Home modifications help seniors live more independently
Home modifications and repairs help seniors live in their homes for as long as possible. Making your older adult’s home safer and more accessible reduces fall risk, prevents accidents, and increases independence.
Home updates can also reduce energy usage, which lowers utility bills.
The good news is that there are many financial assistance programs available. These programs help older adults get the home modifications they need even if they don’t have the budget for it.
We’ve rounded up 7 ways to find home repair assistance for seniors so you can get the updates that will improve your older adult’s quality of life.
7 sources of home repair assistance for seniors
1. Area Agency on Aging
Contact the county Area Agency on Aging to find out about home modification and repair funds provided by the Older Americans Act.
Grants may also be available through other local government programs. Check with the city or county housing or community development department.
2. Home energy update assistance programs
The Low-Income Home Energy Assistance Program (LIHEAP) helps low-income households pay for heating and cooling energy costs, energy crisis assistance, weatherization, and energy-related home repairs.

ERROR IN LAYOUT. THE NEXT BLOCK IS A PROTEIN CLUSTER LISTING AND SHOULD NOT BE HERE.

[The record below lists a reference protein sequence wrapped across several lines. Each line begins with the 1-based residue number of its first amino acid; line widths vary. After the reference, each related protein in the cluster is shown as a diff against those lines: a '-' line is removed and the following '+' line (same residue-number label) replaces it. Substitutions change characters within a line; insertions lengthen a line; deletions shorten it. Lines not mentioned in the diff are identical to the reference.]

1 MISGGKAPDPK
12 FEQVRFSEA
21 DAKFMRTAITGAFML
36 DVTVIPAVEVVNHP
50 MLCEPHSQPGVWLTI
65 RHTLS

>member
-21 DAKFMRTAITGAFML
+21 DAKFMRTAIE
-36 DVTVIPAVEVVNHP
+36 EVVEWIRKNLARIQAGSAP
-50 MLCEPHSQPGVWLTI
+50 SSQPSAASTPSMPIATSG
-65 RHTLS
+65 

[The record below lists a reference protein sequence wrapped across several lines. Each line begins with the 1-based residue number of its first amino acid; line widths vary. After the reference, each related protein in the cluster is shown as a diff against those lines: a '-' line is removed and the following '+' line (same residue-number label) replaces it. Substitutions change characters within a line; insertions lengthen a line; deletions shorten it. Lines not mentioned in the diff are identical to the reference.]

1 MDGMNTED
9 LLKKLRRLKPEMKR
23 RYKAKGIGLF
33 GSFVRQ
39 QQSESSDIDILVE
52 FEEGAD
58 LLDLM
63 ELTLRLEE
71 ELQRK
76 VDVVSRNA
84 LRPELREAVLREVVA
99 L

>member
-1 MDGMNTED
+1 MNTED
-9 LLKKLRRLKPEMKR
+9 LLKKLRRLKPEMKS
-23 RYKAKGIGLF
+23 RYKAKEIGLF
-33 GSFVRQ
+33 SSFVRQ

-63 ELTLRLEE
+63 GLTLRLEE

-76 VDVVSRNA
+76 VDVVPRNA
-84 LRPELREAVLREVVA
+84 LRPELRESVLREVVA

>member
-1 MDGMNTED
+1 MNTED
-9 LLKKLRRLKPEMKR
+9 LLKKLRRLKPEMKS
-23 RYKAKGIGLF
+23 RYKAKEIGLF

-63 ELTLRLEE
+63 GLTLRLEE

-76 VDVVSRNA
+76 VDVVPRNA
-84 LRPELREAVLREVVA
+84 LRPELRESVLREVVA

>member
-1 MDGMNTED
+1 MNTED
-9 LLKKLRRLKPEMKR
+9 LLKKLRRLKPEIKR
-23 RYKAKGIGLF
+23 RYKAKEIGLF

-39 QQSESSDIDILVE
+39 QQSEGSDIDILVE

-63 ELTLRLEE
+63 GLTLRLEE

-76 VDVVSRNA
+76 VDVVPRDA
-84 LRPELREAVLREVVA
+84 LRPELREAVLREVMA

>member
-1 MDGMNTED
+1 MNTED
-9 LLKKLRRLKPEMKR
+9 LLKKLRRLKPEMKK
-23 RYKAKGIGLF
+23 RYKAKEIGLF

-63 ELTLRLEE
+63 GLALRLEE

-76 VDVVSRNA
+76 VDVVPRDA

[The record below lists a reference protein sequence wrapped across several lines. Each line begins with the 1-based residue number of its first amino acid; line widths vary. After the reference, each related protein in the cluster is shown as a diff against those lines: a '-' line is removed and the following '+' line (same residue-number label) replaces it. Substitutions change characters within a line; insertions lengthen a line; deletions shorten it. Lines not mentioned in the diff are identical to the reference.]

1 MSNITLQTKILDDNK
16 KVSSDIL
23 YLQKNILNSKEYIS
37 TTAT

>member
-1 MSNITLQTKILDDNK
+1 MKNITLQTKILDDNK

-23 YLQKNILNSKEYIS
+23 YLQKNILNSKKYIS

The Weatherization Assistance Program (WAP) gives financial assistance to update homes so they’ll be more energy efficient and weatherized.
3. Rebuilding Together
Rebuilding Together is a national nonprofit organization that helps with repairs and home modifications to promote health, safety, and independence.
4. U.S. Department of Agriculture
The Section 504 Home Repair program provides grants to elderly very-low-income homeowners to fix health and safety hazards. It also provides loans to very-low-income homeowners to repair, improve, or modernize their homes.
5. Medicare and Medicaid
Medicare and Medicaid won’t pay for home modifications, but they will pay for durable medical equipment with a doctor’s prescription. That could include a bath transfer bench, toilet safety frame, hospital bed, walker, wheelchair, and more.
Talk with your older adult’s doctor to find out if durable medical equipment could be used to improve their health and safety at home.
6. Sliding scale and reduced fee contractor services
Some contractors are willing to do home modifications for seniors at a reduced fee or on a sliding scale, depending on the senior’s income. When calling contractors for estimates, ask if this is an option for your older adult.
Some long-term care insurance policies cover some home modifications. Check your older adult’s policy for details.
Recommended for you:
- Home Safety for Seniors: 13 Home & Kitchen Fixes in One Day
- Home Modifications for Seniors: A Room-by-Room Guide
- 4 Simple Bathroom Safety Tips for Seniors
By DailyCaring Editorial Team
Image: Wisconsin Rural Housing
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